Published by the 50/50 by 2030 Foundation, University of Canberra

Research and Stories through a Gendered Lens

The Super Woman Myth: Can we have it all?

Dec 14, 2021 | Commentary, Equality, Research, Book, Gender, Parenting, Domestic Load, Work, Relationships, Career, Feature

One of the challenges of being a woman in the modern world is that no matter how far we’ve come in equality, in a heterosexual relationship women still, generally, bear the burden of the ‘mental load’ of running a household, and/or managing a family. It can happen bit by bit. A small career break, a few years part-time, while our partner’s career is progressing and suddenly it’s the most logical choice for the woman’s career to be secondary to the man’s.

Understanding this in more detail was our objective in interviewing hundreds of women and writing our book ‘The Superwoman Myth’ (just published!). In the book, we explore stories from women in relationships with men, women in relationships with women, single women, people with children and people without children. We have discussed trans and gender diverse individuals, cultural differences, and Indigenous Australians. One of our authors is in a same-sex relationship, while the other two are in traditional marriages, and all three have children. We have tried to be as representative as possible in our interviews, and the stories shared within the book.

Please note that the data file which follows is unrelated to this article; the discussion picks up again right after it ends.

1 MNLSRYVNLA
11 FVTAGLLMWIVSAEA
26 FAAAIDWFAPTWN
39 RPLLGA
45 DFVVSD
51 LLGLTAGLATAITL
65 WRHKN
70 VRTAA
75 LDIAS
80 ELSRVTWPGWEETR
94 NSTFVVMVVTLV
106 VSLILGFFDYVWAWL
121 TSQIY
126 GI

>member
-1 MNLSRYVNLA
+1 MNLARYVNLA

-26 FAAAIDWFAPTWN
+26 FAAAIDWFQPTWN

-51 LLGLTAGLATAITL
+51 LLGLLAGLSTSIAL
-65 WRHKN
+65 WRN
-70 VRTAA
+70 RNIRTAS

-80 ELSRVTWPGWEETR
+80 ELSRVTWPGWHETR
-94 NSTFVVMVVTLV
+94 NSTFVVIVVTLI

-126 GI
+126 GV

In a heterosexual union, it’s not always the way that the man’s career dominates – we’ve talked to plenty of females who are the main or sole breadwinner, too – but it seems to be a very common story when talking about juggling two careers. Even in relationships where the couple do not have children, there is the burden of the mental load that someone has to carry. It might be a little more equitable, although our research shows us that even in heterosexual relationships without children, women tend to bear the brunt of the mental load. The following are some quotes from some of the women we interviewed: